Musical and non-musical events, educational and indulgent events, fun and laughter, plus history and culture. Something for everyone.
Each event is hosted by a different supporter of the New West Symphony (so nobody feels overburdened nor left out.)
The potential number of people who will get involved on all the various levels is very large.
Now contrast that to the typical approach of just holding a couple of big events per year plus a raffle.
By the way, the Symphony also holds big events such as their famous “Symphony of Wine” gala.
Relationship Intelligence ™ is being intelligent about relationships.
The New West Symphony is clearly being intelligent about theirs.
Congratulations to the Symphony and, as for the rest of us, let’s learn from their example.
For my personal assistance with your own RI initiatives please contact me at firstname.lastname@example.org.
Please let me know of other organizations (both for profit and non-profit) that you’ve seen exhibiting a high level of R.I.
by Jim Cathcart
At the Tulsa agency of Massachusetts Mutual Life Insurance Company in the late 1970s the general agent was Joe D. Willard. In a matter of just a few years he turned this agency around from near failure to winning the President’s Trophy twice in a five year period as one of the best out of 120+ agencies. I had the privilege of being “in on” that achievement.
Joe had hired me to conduct a seminar on goal setting for his agents in 1976 and he asked me to join his team in 1977 as an adviser and sales coach. Though my chosen path was professional speaking and consulting, he offered me an office and a monthly retainer to be his agency’s in-house sales coach and his personal confidant. What I learned in my six years with this account was invaluable.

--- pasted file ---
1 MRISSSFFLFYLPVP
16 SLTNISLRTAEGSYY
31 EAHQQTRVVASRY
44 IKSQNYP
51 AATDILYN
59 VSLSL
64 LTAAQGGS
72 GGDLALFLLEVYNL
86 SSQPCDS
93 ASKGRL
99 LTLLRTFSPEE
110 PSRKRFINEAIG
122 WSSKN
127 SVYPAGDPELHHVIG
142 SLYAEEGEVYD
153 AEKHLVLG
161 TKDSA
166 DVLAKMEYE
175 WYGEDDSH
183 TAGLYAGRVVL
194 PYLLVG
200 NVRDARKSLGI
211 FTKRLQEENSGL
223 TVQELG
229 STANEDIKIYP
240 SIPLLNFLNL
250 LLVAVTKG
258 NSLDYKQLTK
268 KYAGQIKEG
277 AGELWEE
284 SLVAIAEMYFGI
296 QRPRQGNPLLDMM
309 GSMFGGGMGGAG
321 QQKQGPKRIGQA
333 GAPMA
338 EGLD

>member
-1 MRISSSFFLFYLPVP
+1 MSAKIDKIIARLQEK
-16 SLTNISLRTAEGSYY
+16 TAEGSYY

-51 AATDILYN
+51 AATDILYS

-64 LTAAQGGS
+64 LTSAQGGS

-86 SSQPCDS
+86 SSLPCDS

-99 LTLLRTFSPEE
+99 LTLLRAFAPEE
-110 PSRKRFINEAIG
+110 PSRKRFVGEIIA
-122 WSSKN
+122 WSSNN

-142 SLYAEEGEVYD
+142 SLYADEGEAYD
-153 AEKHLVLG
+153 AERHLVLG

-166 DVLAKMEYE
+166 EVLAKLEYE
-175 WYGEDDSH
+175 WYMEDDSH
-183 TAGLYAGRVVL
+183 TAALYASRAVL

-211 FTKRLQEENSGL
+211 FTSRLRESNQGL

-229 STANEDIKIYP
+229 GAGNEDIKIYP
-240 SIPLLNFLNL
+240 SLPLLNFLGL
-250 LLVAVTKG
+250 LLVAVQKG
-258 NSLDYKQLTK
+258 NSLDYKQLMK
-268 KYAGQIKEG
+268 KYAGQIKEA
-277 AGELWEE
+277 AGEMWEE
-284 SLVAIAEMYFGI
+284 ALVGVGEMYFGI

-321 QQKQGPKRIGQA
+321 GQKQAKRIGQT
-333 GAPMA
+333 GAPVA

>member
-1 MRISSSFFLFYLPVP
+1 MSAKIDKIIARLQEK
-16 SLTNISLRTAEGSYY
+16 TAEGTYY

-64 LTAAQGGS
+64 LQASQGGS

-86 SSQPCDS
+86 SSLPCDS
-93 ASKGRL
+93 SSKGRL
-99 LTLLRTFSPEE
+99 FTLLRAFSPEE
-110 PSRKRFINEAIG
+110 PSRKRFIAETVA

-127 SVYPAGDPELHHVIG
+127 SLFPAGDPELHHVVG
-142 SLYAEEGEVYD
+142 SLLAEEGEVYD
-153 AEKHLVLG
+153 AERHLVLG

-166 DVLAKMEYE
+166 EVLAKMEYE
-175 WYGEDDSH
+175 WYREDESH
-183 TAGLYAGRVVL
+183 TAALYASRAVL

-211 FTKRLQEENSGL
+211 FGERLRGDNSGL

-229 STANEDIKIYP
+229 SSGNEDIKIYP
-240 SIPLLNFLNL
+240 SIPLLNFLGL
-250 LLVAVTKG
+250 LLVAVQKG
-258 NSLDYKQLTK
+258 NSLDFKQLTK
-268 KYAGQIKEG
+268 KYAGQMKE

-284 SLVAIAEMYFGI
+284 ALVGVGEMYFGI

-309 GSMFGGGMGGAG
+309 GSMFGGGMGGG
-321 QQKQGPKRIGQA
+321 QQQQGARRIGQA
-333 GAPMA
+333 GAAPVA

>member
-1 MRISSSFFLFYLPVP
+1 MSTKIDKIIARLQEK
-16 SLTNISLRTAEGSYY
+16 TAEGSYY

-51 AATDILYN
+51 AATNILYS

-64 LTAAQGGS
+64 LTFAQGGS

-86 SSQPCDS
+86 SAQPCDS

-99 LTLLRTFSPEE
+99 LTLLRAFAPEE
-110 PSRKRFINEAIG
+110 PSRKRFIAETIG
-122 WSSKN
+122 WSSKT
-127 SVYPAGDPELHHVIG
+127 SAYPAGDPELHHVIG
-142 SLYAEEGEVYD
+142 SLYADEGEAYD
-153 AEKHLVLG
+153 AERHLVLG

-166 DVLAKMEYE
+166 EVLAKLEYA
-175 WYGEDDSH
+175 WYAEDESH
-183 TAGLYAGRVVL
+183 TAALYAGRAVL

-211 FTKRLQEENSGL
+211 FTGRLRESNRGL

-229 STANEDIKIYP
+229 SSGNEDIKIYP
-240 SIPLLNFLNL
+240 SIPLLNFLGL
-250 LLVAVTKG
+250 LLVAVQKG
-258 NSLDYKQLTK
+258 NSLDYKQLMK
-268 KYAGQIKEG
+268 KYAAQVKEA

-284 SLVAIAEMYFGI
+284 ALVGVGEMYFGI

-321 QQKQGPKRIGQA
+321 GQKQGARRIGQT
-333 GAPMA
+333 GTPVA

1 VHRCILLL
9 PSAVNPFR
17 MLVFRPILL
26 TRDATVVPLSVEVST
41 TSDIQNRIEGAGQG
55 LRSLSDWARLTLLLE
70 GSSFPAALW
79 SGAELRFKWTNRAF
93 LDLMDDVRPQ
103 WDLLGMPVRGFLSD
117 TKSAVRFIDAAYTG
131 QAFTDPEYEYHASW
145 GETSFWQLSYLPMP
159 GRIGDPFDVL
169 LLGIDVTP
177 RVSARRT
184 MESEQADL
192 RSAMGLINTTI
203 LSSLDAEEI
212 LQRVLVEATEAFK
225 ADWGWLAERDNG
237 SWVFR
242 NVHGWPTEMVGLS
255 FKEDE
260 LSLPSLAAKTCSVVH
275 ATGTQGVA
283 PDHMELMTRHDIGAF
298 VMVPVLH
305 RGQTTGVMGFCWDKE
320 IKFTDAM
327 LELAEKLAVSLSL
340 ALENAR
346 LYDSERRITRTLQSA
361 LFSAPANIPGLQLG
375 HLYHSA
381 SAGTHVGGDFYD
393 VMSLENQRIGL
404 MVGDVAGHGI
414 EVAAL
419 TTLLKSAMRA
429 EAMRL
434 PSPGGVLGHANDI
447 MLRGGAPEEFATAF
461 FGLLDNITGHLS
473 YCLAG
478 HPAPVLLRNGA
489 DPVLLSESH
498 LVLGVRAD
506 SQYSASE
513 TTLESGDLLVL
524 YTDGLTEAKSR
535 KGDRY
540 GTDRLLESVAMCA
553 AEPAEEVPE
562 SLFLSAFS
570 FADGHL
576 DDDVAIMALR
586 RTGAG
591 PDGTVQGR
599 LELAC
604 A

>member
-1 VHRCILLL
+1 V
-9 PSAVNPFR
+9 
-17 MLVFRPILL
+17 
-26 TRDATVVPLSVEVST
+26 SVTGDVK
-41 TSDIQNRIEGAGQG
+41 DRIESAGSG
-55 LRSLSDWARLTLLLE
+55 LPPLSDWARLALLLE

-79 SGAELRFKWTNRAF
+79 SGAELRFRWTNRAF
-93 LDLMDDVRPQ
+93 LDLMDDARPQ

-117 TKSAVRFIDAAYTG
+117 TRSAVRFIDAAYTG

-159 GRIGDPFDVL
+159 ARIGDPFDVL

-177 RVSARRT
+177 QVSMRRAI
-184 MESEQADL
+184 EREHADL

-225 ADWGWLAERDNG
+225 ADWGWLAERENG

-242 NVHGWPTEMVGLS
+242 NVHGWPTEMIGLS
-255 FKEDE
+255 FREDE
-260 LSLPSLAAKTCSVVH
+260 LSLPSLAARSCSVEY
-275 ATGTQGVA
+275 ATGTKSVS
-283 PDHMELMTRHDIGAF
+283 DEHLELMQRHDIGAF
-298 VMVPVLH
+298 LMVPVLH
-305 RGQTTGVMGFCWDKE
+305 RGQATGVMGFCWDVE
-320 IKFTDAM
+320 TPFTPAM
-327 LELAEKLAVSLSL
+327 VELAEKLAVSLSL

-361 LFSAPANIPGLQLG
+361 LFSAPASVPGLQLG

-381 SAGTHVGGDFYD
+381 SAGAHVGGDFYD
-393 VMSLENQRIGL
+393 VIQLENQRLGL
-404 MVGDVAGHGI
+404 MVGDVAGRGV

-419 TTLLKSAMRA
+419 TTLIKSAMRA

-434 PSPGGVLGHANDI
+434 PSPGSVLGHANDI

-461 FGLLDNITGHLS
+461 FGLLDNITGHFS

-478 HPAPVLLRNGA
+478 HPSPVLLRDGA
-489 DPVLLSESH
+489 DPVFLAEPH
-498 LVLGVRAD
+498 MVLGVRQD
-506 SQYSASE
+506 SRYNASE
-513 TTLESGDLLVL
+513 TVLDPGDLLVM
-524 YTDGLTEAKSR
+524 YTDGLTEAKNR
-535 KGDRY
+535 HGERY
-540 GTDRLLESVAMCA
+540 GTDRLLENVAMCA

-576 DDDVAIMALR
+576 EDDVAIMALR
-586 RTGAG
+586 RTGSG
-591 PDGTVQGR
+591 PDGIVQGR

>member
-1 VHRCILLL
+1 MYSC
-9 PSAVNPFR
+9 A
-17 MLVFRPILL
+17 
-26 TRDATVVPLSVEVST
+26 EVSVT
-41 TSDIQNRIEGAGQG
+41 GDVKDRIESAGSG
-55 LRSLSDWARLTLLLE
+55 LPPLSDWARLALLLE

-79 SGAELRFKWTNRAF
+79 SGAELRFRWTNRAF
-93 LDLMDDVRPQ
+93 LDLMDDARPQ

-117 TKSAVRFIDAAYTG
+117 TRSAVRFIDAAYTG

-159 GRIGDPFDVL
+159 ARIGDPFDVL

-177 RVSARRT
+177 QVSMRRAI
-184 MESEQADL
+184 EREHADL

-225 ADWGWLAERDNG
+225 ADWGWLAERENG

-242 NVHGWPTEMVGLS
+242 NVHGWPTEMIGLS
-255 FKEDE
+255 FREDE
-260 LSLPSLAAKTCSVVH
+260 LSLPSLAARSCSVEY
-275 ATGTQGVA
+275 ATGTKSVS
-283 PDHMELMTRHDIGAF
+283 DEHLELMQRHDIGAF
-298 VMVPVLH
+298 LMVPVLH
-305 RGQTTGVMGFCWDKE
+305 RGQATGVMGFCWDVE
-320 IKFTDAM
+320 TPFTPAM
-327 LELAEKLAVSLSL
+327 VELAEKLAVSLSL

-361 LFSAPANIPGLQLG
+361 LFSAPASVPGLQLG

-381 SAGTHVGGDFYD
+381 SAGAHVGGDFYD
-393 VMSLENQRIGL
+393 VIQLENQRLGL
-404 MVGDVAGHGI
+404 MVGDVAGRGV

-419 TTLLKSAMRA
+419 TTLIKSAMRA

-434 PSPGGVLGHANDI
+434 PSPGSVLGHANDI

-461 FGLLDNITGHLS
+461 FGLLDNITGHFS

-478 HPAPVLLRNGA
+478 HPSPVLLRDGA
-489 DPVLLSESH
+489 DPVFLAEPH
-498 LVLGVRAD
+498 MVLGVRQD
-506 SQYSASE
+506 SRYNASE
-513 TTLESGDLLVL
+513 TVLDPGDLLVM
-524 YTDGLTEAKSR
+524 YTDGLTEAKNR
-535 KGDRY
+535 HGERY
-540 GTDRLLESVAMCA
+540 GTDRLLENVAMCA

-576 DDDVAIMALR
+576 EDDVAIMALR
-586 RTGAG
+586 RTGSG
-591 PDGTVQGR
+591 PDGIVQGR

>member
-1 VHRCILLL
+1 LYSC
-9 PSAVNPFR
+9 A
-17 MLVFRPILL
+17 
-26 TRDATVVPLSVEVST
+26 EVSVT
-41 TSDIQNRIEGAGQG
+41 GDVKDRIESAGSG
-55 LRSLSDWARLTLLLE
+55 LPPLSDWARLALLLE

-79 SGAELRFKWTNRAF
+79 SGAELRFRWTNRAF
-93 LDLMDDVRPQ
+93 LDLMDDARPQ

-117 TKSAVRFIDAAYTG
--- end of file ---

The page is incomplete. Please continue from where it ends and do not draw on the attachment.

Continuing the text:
One particular story stands out. Joe Willard had been a company leader for Mass Mutual in group insurance sales before taking over the Tulsa life Agency. So I asked him, “what do you do?” His reply was immediate, he said, “Do you remember the book PsychoCybernetics?”
I said, “Yes, it was written by Dr. Maxwell Maltz and it focused on ‘Self-Image’.” “That’s right,” Joe said. “In the book he said you should think like the person you want to become. So I did that and asked myself each day, ‘How would the sales leader do this work?’ It gave me the point of view and the motivation I needed, so I made more sales. Now I do the same thing as the General Agent and ask how the company’s leading agency would do what we are about to do.”
I was very impressed. Here was a man using a simple principle in the form of a question and with it he had lifted himself to excellence in sales and subsequently his agency to the top of the industry. I started talking about that in my speeches and as others adopted the practice they too were getting impressive results. One notable example, about whom I’ve written in my other books, is Tim Seward whose use of this daily question transformed his one-man auto-detailing business and his career into multi-millionaire status.
Now I offer it to you. Here is my suggestion: capture the graphic at the top of this article and look at it every day. Think about the goals you wish to achieve and then ask yourself several times a day, “How would the person (who had achieved these goals) I’d like to be do the things I’m about to do?”
The question will change your mindset from the present to the future YOU. Then you will be behaving as the person you wish to become instead of merely the person you are right now.
This simple mind shift has the potential to transform your life much as it has Joe Willard’s, Tim Seward’s and my own.
For more information on this check out my book or audio album “The Acorn Principle” at www.cathcart.com.